WASHINGTON, DC— In this week’s address, President Obama commemorated Memorial Day by paying tribute to the men and women in uniform who have given their lives in service to our country. The President said that America has always risen to meet and overcome its challenges because of their brave sacrifice, and asked all Americans to honor our fallen heroes and to stand with our veterans and military families as we come together this weekend.
The audio of the address and video of the address will be available online at www.whitehouse.gov at 6:00 a.m. ET, May 25, 2013.
Remarks of President Barack Obama
The White House
May 25, 2013
Hi, everybody. This week, I’ve been speaking about America’s national security – our past, our present, and our future.
On Thursday, I outlined the future of our fight against terrorism – the threats we face, and the way in which we will meet them.
On Friday, I went to Annapolis to celebrate the extraordinary young men and women of the United States Naval Academy’s Class of 2013 – the sailors and Marines who will not only lead that fight, but who will lead our country for decades to come.
And on Monday, we celebrate Memorial Day. Unofficially, it’s the start of summer – a chance for us to spend some time with family and friends, at barbecues or the beach, getting a little fun and relaxation in before heading back to work.
It’s also a day on which we set aside some time, on our own or with our families, to honor and remember all the men and women who have given their lives in service to this country we love.
They are heroes, each and every one. They gave America the most precious thing they had – “the last full measure of devotion.” And because they did, we are who we are today – a free and prosperous nation, the greatest in the world.
At a time when only about one percent of the American people bear the burden of our defense, the service and sacrifice of our men and women in uniform isn’t always readily apparent. That’s partly because our soldiers, sailors, airmen, Marines and coast guardsmen are so skilled at what they do. It’s also because those who serve tend to do so quietly. They don’t seek the limelight. They don’t serve for our admiration, or even our gratitude. They risk their lives, and many give their lives, for something larger than themselves or any of us: the ideals of liberty and justice that make America a beacon of hope for the world.
That’s been true throughout our history – from our earliest days, when a tiny band of revolutionaries stood up to an Empire, to our 9/11 Generation, which continues to serve and sacrifice today.
Every time a threat has risen, Americans have risen to meet it. And because of that courage – that willingness to fight, and even die – America endures.
That is the purpose of Memorial Day. To remember with gratitude the countless men and women who gave their lives so we could know peace and live in freedom.
And we must do more than remember.
We must care for the loved ones that our fallen service members have left behind.
We must make sure all our veterans have the care and benefits they’ve earned, and the jobs and opportunity they deserve.
We must be there for the military families whose loved ones are in harm’s way – for they serve as well.
And above all, we must make sure that the men and women of our armed forces have the support they need to achieve their missions safely at home and abroad.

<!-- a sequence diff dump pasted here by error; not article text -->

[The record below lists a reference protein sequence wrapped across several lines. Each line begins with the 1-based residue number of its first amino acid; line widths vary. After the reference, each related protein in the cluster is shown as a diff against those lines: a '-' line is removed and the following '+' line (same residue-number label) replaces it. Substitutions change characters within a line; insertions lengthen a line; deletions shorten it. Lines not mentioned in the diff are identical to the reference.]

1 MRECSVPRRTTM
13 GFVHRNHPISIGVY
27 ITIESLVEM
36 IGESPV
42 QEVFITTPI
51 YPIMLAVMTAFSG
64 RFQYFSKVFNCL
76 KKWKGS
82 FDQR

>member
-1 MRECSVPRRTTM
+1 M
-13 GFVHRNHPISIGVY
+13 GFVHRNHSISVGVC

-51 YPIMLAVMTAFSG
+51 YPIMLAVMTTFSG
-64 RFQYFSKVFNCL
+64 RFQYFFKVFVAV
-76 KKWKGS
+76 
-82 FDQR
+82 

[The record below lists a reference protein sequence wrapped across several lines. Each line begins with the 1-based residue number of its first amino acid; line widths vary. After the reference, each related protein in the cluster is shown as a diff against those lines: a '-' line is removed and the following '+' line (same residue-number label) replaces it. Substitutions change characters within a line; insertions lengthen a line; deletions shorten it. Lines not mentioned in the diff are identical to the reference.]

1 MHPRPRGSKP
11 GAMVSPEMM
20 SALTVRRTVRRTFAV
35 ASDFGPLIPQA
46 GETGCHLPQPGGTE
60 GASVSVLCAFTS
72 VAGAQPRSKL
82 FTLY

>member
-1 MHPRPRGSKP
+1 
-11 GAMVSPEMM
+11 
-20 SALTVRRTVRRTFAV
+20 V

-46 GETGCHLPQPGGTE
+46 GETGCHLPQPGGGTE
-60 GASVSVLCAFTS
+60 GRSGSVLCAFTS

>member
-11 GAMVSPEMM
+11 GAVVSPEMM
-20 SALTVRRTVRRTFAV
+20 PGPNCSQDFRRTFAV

The young men and women I met at the Naval Academy this week know the meaning of service. They’ve studied the heroes of our history. They’ve chosen to follow in their footsteps – to stand their watch, man a ship, lead a platoon. They are doing their part. And each of us must do ours.
So this weekend, as we commemorate Memorial Day, I ask you to hold all our fallen heroes in your hearts.
And every day, let us work together to preserve what their sacrifices achieved – to make our country even stronger, even more fair, even more free. That is our mission. It is our obligation. And it is our privilege, as the heirs of those who came before us, and as citizens of the United States of America.
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At a town hall meeting today on school safety at the Classical Magnet School in Hartford, I got to hear firsthand how Connecticut is leading the nation in adopting common-sense solutions to reduce gun violence and improve school safety.
In the aftermath of the massacre at the Sandy Hook Elementary School last December, the courage and resilience of teachers, parents, children, and communities in the Newtown area has been nothing short of remarkable.
From Governor Dannel Malloy to state lawmakers to the members of the Sandy Hook Promise, the entire state worked together to pass comprehensive legislation to reduce gun violence.
Unlike here in Washington, Connecticut’s lawmakers didn’t defend the status quo or shrink from tackling difficult questions. With bipartisan support, they enacted a comprehensive law to help curb gun violence and mass shootings that does not infringe on the Second Amendment rights of law-abiding citizens to defend themselves and hunt.
Connecticut’s leaders have set an example of political courage that can teach a lot to Congress and the rest of the nation. At today’s town hall meeting, Governor Malloy talked about how he decided to press ahead for new gun violence prevention measures, despite fierce attacks from the NRA.
By contrast, in Washington, Congress has so far failed to take the sensible step of expanding the background check system to close loopholes that allow criminals and the mentally ill to buy guns.
President Obama delivers the 2013 commencement address at the U.S. Naval Academy. May 24, 2013.
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